By Bliss Lomax
Bliss Lomax is a non de plume of a bloke called Drago who wrote about 100 westerns under various names. I'm not sure why you would need several non de plumes for the same sort of thing. I mean, if he wrote westerns under one name, and Greek histories under another I could understand it, but all he did was write westerns, but, you know, as the kids say, whatevs.
I love Westerns, and this one didn't disappoint. I knew I'd like it when on page one, writing of a fella named Jep who owned the 'store', Lomax wrote: "He was well acquainted with the law that made it a criminal offence to sell whisky on Indian lands. He violated it every day and thought nothing of it." Ah, the lawlessness...
I hate book reviews that regurgitate the plot. Any decent review should summarise the plot in no more that 20 words then get on with the review (or, as in my case, the 'reaction') so here's my 20 words or less plot: Struggling cattle family forced to move north after government eviction. They hire stranger with gun to help. That'll do. 17 words.
So what's in there? Here's a checklist:
A tomboy heroine, holding her own against the rough and tumble of cowboys: check.
A stranger comes into town, full of mystery and danger: check.
A rich cattle breeder who thinks he's above the law and causes great trauma: check.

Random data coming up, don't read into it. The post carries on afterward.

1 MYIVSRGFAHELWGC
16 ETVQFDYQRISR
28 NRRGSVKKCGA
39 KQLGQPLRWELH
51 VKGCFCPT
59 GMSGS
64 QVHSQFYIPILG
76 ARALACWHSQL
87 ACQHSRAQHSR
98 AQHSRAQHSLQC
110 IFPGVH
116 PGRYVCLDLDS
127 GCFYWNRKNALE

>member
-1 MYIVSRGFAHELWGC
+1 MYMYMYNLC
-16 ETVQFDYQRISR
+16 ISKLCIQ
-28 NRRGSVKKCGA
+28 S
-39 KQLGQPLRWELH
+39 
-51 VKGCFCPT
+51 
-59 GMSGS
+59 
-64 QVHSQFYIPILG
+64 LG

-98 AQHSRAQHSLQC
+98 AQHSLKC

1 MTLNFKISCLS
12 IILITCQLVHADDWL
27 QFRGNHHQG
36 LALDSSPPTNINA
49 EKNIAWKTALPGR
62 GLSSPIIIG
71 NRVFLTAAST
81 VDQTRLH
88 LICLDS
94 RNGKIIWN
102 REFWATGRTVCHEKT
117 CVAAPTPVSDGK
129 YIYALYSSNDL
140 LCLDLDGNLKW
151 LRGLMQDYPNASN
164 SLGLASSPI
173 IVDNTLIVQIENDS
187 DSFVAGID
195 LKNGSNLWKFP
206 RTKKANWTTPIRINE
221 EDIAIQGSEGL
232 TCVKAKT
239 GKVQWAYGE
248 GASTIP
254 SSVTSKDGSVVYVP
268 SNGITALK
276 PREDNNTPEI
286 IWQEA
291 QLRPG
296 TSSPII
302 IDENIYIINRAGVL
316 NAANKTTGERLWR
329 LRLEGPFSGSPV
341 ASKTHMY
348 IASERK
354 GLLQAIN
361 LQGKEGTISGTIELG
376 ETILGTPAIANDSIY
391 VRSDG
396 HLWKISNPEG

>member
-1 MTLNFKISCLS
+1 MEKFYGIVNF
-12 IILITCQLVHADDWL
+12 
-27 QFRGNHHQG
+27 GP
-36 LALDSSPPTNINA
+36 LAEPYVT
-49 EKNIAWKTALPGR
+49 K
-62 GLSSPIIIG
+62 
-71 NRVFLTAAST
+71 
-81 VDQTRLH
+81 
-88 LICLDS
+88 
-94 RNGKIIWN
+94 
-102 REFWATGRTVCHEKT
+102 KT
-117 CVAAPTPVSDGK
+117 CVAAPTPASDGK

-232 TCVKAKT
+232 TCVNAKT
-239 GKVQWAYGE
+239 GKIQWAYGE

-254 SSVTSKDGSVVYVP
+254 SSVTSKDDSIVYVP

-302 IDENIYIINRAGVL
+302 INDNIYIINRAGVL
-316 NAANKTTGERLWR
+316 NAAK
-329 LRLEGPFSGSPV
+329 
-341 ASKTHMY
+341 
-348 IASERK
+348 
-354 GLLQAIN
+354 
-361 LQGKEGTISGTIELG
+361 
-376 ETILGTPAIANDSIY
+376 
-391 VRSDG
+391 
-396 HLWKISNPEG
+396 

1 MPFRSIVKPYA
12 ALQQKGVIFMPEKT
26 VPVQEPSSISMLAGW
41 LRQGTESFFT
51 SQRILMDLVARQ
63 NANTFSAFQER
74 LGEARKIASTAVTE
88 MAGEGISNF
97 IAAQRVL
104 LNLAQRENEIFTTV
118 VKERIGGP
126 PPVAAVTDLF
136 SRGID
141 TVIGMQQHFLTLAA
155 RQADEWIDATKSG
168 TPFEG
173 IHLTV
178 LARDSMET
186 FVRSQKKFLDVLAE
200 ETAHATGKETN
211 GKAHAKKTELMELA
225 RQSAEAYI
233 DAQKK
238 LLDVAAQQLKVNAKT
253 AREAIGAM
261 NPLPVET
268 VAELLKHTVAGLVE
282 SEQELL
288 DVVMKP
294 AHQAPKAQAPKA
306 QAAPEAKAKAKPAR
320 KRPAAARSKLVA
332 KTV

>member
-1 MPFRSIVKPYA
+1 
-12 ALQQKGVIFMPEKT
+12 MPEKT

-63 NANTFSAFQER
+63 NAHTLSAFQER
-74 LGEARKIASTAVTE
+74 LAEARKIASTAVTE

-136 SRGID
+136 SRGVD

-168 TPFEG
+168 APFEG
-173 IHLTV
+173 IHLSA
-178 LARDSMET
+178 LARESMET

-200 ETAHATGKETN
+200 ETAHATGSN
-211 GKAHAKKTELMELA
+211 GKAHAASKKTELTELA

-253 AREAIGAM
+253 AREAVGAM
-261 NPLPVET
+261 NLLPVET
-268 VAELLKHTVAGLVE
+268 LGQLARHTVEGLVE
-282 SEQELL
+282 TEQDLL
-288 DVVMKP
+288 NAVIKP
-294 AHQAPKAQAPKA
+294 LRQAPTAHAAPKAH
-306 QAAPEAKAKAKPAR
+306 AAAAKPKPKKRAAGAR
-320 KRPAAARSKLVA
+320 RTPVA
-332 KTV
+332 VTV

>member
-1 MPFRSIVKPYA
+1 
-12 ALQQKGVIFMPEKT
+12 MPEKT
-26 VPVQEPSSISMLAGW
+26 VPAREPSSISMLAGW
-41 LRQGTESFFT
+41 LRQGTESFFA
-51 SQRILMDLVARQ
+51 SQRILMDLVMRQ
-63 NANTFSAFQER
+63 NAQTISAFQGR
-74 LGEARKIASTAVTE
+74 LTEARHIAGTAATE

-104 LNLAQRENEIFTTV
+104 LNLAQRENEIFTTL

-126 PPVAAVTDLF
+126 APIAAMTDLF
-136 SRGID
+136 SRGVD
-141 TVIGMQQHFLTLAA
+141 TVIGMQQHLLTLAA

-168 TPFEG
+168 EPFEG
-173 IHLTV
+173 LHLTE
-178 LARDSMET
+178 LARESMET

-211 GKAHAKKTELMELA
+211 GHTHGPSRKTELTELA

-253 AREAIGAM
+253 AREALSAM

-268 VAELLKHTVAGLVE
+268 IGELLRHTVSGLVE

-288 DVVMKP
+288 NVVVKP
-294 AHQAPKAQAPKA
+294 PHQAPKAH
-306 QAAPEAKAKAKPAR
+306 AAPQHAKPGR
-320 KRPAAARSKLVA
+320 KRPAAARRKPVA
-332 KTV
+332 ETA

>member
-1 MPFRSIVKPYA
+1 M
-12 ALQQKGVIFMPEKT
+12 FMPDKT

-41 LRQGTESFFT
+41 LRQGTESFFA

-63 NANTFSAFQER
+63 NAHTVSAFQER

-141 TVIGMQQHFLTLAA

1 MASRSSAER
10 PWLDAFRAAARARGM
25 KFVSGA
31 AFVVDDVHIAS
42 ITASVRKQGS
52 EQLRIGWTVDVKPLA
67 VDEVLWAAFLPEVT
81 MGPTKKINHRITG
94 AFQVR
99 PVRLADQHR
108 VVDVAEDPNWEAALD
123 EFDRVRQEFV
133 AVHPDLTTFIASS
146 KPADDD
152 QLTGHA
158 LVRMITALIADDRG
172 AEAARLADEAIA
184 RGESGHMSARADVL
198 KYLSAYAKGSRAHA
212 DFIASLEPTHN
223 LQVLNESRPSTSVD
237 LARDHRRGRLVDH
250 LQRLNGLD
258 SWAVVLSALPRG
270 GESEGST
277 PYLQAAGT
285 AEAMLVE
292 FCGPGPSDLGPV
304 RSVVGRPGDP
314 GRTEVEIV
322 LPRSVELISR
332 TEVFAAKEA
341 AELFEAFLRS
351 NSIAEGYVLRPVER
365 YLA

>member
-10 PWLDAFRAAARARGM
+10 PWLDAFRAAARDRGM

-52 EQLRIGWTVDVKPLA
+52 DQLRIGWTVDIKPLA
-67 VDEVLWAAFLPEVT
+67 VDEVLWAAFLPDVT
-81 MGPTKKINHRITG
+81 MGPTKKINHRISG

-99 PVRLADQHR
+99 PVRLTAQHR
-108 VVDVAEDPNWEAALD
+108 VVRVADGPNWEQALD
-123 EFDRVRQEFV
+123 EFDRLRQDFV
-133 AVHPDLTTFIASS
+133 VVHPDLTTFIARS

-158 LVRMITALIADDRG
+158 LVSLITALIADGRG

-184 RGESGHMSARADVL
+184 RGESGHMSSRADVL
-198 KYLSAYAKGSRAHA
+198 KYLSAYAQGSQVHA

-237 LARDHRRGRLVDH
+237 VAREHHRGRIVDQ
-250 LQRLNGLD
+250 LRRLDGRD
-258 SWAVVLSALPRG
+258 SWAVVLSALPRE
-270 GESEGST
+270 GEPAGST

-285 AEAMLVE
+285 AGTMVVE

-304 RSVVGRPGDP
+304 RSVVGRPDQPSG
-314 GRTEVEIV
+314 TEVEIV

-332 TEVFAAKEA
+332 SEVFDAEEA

A repugnant, illiterate and violent thug that does the bidding of the rich bloke: check.
An honest, hard working old cowboy who's just trying to look after his family: check.
A good natured and wise 'negro': check.
An epic cattle run: check.
A 'dance' that all the townsfolk attend: check
Characters who intimately know their way around the epic open expanses of several states: Check
Total disregard for Indian sensitivities: check
Utter distrust of northerners, and the political system: check
Awesome meals: check (my favourite in this book was "Fried ham, hominy grits and black coffee.")
So it had everything I needed, and then, as a bonus, I got the extras that round out any decent story - the scenes and plots that differentiate it from its genre-cousins. In this case, we had the baddie being motivated to do his evil solely out of unrequited lust for a woman. We also got a description of that woman naked (you never see that in old Westerns). There was an unambiguous attempted rape. And of course, hominy grits.
Democrat President Grover Cleveland also came under attack by the author (I'd never heard of him, so I did some research) and interestingly, he was criticised on two fronts, one being a left-leaning complaint (lack of care for the Indians) and one a right-leaning complaint (meddling in the common man's business).
I listed in my True Grit review all the reasons that Westerns delight me, but after reading this book I can add one extra observation that tickles m'fancy - that roaming cowboys are sort of like hippies. They don't mean to be. They are certainly more manly than hippies. But that acute awareness, enjoyment and respect for nature and animals is kind of hippy. I just wish hippies were as hard working and as reliable as your average noble cowboy. And as manly. Androgynous is cool if you're urban and sassy, but if you're just a dirty hippy it's kind of rank. Have a fucken shower and cut off those dreadlocks you wanker. Androgynous hippies are just too lazy to have a gender identity.
I recommend this book if you happen to like the things on my checklist.
I give it a B-minus.